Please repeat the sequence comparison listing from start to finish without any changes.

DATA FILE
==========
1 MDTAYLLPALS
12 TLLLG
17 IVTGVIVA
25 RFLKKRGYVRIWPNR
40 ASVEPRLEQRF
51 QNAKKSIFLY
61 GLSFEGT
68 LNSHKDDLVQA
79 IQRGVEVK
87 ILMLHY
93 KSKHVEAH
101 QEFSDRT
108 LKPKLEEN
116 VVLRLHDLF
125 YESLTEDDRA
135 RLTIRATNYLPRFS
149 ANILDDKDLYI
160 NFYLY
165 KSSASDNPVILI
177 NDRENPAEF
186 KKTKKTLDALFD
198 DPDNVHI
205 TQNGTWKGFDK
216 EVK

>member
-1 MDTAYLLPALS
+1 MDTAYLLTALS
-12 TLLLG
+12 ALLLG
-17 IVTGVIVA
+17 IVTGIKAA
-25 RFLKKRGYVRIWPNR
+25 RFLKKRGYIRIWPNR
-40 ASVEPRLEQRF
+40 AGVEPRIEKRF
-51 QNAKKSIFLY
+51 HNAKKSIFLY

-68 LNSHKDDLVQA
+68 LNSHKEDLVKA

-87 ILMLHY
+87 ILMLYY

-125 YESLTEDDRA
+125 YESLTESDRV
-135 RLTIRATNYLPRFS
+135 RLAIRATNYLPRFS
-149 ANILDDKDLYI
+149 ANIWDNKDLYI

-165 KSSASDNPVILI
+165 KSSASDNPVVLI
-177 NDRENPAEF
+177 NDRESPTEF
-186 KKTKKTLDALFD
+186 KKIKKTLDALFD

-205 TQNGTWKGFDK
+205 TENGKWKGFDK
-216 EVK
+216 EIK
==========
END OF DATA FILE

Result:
1 MDTAYLLPALS
12 TLLLG
17 IVTGVIVA
25 RFLKKRGYVRIWPNR
40 ASVEPRLEQRF
51 QNAKKSIFLY
61 GLSFEGT
68 LNSHKDDLVQA
79 IQRGVEVK
87 ILMLHY
93 KSKHVEAH
101 QEFSDRT
108 LKPKLEEN
116 VVLRLHDLF
125 YESLTEDDRA
135 RLTIRATNYLPRFS
149 ANILDDKDLYI
160 NFYLY
165 KSSASDNPVILI
177 NDRENPAEF
186 KKTKKTLDALFD
198 DPDNVHI
205 TQNGTWKGFDK
216 EVK

>member
-1 MDTAYLLPALS
+1 MDTAYLLTALS
-12 TLLLG
+12 ALLLG
-17 IVTGVIVA
+17 IVTGIKAA
-25 RFLKKRGYVRIWPNR
+25 RFLKKRGYIRIWPNR
-40 ASVEPRLEQRF
+40 AGVEPRIEKRF
-51 QNAKKSIFLY
+51 HNAKKSIFLY

-68 LNSHKDDLVQA
+68 LNSHKEDLVKA

-87 ILMLHY
+87 ILMLYY

-125 YESLTEDDRA
+125 YESLTESDRV
-135 RLTIRATNYLPRFS
+135 RLAIRATNYLPRFS
-149 ANILDDKDLYI
+149 ANIWDNKDLYI

-165 KSSASDNPVILI
+165 KSSASDNPVVLI
-177 NDRENPAEF
+177 NDRESPTEF
-186 KKTKKTLDALFD
+186 KKIKKTLDALFD

-205 TQNGTWKGFDK
+205 TENGKWKGFDK
-216 EVK
+216 EIK